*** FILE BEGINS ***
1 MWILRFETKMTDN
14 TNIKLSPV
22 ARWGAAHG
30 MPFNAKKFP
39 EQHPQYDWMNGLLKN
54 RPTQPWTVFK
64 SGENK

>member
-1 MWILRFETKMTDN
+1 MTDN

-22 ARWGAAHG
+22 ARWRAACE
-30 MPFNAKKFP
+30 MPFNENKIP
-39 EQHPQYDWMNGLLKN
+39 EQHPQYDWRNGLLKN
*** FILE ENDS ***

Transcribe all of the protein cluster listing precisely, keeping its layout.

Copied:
1 MWILRFETKMTDN
14 TNIKLSPV
22 ARWGAAHG
30 MPFNAKKFP
39 EQHPQYDWMNGLLKN
54 RPTQPWTVFK
64 SGENK

>member
-1 MWILRFETKMTDN
+1 MTDN

-22 ARWGAAHG
+22 ARWRAACE
-30 MPFNAKKFP
+30 MPFNENKIP
-39 EQHPQYDWMNGLLKN
+39 EQHPQYDWRNGLLKN